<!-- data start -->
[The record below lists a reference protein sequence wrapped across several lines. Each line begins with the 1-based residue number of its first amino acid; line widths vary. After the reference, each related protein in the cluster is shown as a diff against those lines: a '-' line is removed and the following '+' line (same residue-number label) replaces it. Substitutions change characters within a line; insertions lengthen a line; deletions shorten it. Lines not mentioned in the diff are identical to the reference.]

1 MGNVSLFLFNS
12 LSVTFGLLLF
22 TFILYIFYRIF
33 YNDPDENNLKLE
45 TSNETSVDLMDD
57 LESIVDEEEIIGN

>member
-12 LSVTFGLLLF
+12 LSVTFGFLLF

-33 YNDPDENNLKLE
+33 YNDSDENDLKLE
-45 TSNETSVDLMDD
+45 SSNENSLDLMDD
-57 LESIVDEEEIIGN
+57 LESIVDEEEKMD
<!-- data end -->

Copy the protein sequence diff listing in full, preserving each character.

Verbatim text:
[The record below lists a reference protein sequence wrapped across several lines. Each line begins with the 1-based residue number of its first amino acid; line widths vary. After the reference, each related protein in the cluster is shown as a diff against those lines: a '-' line is removed and the following '+' line (same residue-number label) replaces it. Substitutions change characters within a line; insertions lengthen a line; deletions shorten it. Lines not mentioned in the diff are identical to the reference.]

1 MGNVSLFLFNS
12 LSVTFGLLLF
22 TFILYIFYRIF
33 YNDPDENNLKLE
45 TSNETSVDLMDD
57 LESIVDEEEIIGN

>member
-12 LSVTFGLLLF
+12 LSVTFGFLLF

-33 YNDPDENNLKLE
+33 YNDSDENDLKLE
-45 TSNETSVDLMDD
+45 SSNENSLDLMDD
-57 LESIVDEEEIIGN
+57 LESIVDEEEKMD